Photo: Alibaba

Just like the U.S. tech industry, Chinese companies such as Alibaba and Xiaomi are racing to develop voice-command tech and put smart speakers in every home, according to a recent report from CB Insights.

Bottom line: "Cheaper speakers from Chinese companies could increasingly threaten big tech companies in the U.S. that are working on hardware, forcing them to focus on AI software development," writes CB Insights.

By the numbers: Since Q1 2017, Chinese companies have made a significant dent in the global smart speaker market.

  • By Q1 2018, Alibaba had 12% of the market, up from 0% a year earlier, and Xiaomi had 7%, also up from 0% a year prior.
  • Meanwhile, Amazon's market share shrunk from 80% to 28% over the same period, while Google's grew from 19% to 36%.

Teaming up: Big Chinese companies are also partnering with American ones to sell their devices outside of China by using their AI software like Amazon's Alexa and Microsoft's Cortana.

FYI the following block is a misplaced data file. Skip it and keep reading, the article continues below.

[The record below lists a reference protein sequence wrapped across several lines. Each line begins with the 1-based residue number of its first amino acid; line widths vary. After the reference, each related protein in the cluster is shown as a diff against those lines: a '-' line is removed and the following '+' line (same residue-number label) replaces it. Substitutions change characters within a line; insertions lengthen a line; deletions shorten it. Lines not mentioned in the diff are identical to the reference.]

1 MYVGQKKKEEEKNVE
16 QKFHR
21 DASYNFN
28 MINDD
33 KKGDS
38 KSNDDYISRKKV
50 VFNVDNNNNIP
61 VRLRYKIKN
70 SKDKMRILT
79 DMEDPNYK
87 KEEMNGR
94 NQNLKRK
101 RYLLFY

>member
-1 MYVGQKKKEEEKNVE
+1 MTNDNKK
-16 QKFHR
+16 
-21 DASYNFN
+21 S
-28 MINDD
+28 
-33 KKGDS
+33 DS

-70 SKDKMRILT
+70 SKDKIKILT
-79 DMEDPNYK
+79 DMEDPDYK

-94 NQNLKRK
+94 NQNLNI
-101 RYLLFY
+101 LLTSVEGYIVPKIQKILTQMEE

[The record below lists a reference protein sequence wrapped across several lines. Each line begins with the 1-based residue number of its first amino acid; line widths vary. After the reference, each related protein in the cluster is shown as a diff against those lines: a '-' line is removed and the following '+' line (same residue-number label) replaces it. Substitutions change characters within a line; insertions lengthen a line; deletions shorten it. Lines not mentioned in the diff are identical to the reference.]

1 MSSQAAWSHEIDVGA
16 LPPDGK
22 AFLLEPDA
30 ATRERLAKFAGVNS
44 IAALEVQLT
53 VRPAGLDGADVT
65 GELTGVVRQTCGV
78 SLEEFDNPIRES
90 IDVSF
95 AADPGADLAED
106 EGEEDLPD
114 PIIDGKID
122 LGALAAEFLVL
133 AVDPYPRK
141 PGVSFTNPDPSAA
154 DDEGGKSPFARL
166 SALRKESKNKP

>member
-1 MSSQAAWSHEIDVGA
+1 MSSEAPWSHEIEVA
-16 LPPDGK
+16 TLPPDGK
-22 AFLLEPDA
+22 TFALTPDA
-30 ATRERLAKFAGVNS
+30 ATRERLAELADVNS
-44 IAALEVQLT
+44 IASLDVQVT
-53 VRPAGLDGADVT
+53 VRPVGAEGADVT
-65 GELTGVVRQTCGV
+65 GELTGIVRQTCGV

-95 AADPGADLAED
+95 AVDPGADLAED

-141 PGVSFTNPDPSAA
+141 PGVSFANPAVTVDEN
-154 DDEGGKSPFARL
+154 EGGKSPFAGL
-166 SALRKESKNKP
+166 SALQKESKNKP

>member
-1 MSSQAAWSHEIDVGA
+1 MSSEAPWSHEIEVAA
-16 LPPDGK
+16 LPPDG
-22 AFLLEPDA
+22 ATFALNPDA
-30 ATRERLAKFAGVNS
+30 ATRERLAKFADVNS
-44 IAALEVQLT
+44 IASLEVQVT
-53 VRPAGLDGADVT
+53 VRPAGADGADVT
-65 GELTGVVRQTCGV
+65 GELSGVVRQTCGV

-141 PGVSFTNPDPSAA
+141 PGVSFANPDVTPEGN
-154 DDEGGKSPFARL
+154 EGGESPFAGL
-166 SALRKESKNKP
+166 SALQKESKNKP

• At the same time, they're tapping Chinese AI startups specializing in natural language processing and other voice tech for the products they sell domestically where American companies face barriers.

But, but, but: They'll still need data for each language they want to expand into, which means they have no immediate advantage over American companies on that front, argues CB Insights.

The bigger picture: This is just one area where Chinese tech firms are racing against U.S. companies to be first to market with technologies they are counting on to go mainstream in the near future. U.S. Big Tech still has the advantage, some experts say, but China is investing heavily to catch up.

  • "America is at a disadvantage because we are No. 1, because of complacency that goes with that," Chris Nicholson, CEO of Skymind, in which Tencent is an investor, told Axios' Steve LeVine recently. "The U.S. is still No. 1 in research but China is catching up quick. They believe it's their race to win. And I think it's our race to lose."

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